Once I identified the type of therapy I needed (which goes by “trigger point massage” or “myofascial release”), I was fine after a few sessions.

The Utility of Perspectives

There are some oddities in the perspective with which we see the world. The fact that we live at the bottom of a deep gravity well, on the surface of a gas covered planet going around a nuclear fireball 90 million miles away and think this to be normal is obviously some indication of how skewed our perspective tends to be, but we have done various things over intellectual history to slowly correct some of our misapprehensions.
- Douglas Adams

My parents were in the foreign service, so I moved around a lot as a child.  I spent years living in such places as Senegal, Egypt, and Bolivia.

Perhaps because of this background, I’ve always been aware of different people’s perspectives.  Not only does everyone have a different perspective, but the range of perspectives that intelligent people can possess is vast.

As the anthropologist Walter Goldschmidt wrote:

Anthropology has taught us that the world is differently defined in different places. It is not only that people have different customs; it is not only that people believe in different gods and expect different post-mortem fates. It is, rather, that the worlds of different peoples have different shapes. The very metaphysical presuppositions differ: space does not conform to Euclidean geometry, time does not form a continuous unidirectional flow, causation does not conform to Aristotelian logic, man is not differentiated from non-man or life from death, as in our world.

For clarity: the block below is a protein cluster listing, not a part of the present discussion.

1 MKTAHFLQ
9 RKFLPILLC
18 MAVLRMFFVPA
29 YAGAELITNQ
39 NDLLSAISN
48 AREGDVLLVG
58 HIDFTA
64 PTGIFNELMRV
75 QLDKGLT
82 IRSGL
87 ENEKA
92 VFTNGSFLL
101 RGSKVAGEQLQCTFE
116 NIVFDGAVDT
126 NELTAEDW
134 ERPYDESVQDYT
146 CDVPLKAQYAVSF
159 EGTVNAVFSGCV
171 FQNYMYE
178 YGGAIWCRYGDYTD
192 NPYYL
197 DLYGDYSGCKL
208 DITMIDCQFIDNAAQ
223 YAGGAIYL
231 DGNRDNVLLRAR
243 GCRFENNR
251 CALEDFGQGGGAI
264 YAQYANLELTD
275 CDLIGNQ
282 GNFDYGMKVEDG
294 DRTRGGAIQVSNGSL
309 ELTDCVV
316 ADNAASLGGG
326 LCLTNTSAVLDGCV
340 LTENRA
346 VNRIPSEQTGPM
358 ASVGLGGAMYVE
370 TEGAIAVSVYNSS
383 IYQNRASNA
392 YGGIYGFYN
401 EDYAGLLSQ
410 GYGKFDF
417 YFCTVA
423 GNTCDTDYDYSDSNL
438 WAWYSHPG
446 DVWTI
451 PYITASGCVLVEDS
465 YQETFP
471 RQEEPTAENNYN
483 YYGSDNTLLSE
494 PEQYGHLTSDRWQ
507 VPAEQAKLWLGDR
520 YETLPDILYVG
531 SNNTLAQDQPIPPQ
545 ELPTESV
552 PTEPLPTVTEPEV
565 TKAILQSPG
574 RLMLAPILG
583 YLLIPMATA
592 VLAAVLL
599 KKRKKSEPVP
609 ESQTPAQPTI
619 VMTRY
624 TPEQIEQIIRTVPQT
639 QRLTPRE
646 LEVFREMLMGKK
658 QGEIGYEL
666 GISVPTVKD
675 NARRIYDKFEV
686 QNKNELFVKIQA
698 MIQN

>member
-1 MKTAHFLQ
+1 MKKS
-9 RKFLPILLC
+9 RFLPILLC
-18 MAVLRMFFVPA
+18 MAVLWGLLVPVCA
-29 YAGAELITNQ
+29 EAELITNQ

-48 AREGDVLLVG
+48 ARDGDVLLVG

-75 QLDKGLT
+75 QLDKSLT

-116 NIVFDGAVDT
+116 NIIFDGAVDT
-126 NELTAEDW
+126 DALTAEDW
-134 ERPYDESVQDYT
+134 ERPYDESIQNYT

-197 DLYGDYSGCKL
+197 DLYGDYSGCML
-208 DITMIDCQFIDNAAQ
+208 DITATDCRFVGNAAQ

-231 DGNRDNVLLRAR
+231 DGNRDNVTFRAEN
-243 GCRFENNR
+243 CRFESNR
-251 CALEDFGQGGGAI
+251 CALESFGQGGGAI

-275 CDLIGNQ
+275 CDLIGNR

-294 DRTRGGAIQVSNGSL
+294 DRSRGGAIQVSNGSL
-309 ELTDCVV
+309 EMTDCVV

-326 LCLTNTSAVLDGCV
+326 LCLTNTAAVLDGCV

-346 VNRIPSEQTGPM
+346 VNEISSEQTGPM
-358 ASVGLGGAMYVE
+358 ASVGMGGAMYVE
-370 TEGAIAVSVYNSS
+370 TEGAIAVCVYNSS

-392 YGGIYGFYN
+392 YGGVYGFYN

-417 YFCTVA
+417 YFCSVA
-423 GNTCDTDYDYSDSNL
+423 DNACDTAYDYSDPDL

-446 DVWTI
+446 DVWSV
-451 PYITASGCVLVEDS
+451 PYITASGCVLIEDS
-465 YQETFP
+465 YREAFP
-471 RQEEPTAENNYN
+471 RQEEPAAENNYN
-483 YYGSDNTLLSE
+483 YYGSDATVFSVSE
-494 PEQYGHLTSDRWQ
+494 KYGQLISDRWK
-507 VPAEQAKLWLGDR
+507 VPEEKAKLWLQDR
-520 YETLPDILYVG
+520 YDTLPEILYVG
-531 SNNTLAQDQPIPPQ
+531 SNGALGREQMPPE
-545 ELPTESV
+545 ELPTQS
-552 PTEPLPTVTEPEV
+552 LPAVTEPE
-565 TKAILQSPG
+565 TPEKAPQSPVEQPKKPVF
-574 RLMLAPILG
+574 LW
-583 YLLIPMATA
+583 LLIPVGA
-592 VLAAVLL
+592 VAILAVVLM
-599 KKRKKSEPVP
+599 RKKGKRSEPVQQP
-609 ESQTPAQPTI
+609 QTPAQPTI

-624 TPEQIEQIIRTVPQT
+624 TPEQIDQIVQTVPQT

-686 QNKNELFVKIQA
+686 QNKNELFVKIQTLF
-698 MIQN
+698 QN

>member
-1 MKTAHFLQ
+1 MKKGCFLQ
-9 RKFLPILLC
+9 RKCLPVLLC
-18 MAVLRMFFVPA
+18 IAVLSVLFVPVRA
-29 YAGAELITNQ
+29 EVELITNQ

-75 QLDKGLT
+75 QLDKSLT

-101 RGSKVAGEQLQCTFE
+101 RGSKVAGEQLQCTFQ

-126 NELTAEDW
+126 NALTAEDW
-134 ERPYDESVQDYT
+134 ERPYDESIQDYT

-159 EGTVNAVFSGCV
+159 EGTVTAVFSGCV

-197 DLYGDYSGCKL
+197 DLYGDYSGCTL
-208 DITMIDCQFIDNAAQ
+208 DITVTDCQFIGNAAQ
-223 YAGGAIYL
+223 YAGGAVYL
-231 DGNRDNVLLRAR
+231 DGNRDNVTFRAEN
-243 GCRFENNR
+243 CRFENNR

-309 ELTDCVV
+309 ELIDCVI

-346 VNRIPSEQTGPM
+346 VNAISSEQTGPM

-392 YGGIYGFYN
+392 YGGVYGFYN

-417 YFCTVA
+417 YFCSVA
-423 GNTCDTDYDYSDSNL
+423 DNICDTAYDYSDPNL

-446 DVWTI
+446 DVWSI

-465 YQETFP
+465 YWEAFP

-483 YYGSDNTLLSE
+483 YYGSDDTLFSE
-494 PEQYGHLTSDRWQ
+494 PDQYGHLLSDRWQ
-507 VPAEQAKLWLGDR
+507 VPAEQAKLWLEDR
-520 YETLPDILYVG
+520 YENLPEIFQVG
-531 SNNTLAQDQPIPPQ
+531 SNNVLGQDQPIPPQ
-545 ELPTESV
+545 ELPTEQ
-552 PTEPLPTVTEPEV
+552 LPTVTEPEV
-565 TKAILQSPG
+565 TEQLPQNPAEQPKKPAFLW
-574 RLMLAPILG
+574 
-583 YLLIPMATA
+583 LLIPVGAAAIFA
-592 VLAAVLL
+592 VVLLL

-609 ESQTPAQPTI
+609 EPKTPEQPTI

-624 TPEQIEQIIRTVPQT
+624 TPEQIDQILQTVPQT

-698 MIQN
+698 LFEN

Now maybe you’re thinking “yeah yeah, I know, intelligent people can disagree about things and other cultures are really different, but how is this relevant to my life?

I’ll give you two ways: authority and power.

On authority: since there are so many different but valid ways of seeing things, no one else can lay claim to ultimate truth.  Everyone else is just making things up as they go along.  So it’s up to you to construct your own world view.  Figure out what perspectives resonate with you, and become your own authority figure.

On power: you have limited power over the external world.  Sure, you can move your limbs this way and that.  Can you make millions of dollars and retire rich?  Maybe, but that’s hard.  And good luck trying to make yourself younger.

But you have a lot of power over the perspectives you employ in dealing with the world.  And your perspectives shape your attitude, which shapes your internal reality.

In other words, if you can cultivate a persistent attitude that “life is an amazing gift and I’m just so grateful that I have these few years to enjoy it”, that attitude will make you happier than a bitter attitude plus all the money in the world.

Successfully cultivating a new attitude isn’t easy, but it is possible and is in fact easier than a lot of goals we burn ourselves out trying to achieve (see above on “make millions of dollars and retire rich”).

Happiness through Intelligence

“I used to think that the brain was the most wonderful organ in my body. Then I realized who was telling me this.”
- Emo Philips

If you ask most people what their #1 goal in life is, some form of “be as happy as possible” tends to be the top answer.

So I’m constantly baffled by how bad most people are — even incredibly smart people — at applying their intellectual faculties in service of this goal.